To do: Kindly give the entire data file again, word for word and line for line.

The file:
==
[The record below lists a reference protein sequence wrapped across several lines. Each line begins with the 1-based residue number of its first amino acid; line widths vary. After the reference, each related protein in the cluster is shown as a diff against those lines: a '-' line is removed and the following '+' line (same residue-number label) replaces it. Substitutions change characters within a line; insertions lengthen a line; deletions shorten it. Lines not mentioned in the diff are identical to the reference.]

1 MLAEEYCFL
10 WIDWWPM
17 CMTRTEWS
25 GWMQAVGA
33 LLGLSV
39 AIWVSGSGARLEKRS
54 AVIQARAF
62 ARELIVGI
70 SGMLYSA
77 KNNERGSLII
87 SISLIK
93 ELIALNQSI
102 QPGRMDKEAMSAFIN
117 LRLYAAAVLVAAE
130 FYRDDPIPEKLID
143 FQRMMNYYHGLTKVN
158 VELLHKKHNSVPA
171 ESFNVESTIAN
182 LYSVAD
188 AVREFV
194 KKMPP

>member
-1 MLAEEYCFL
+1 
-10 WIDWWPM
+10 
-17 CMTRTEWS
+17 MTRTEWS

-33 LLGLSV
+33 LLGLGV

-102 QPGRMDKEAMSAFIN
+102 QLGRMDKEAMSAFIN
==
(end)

[The record below lists a reference protein sequence wrapped across several lines. Each line begins with the 1-based residue number of its first amino acid; line widths vary. After the reference, each related protein in the cluster is shown as a diff against those lines: a '-' line is removed and the following '+' line (same residue-number label) replaces it. Substitutions change characters within a line; insertions lengthen a line; deletions shorten it. Lines not mentioned in the diff are identical to the reference.]

1 MLAEEYCFL
10 WIDWWPM
17 CMTRTEWS
25 GWMQAVGA
33 LLGLSV
39 AIWVSGSGARLEKRS
54 AVIQARAF
62 ARELIVGI
70 SGMLYSA
77 KNNERGSLII
87 SISLIK
93 ELIALNQSI
102 QPGRMDKEAMSAFIN
117 LRLYAAAVLVAAE
130 FYRDDPIPEKLID
143 FQRMMNYYHGLTKVN
158 VELLHKKHNSVPA
171 ESFNVESTIAN
182 LYSVAD
188 AVREFV
194 KKMPP

>member
-1 MLAEEYCFL
+1 
-10 WIDWWPM
+10 
-17 CMTRTEWS
+17 MTRTEWS

-33 LLGLSV
+33 LLGLGV

-102 QPGRMDKEAMSAFIN
+102 QLGRMDKEAMSAFIN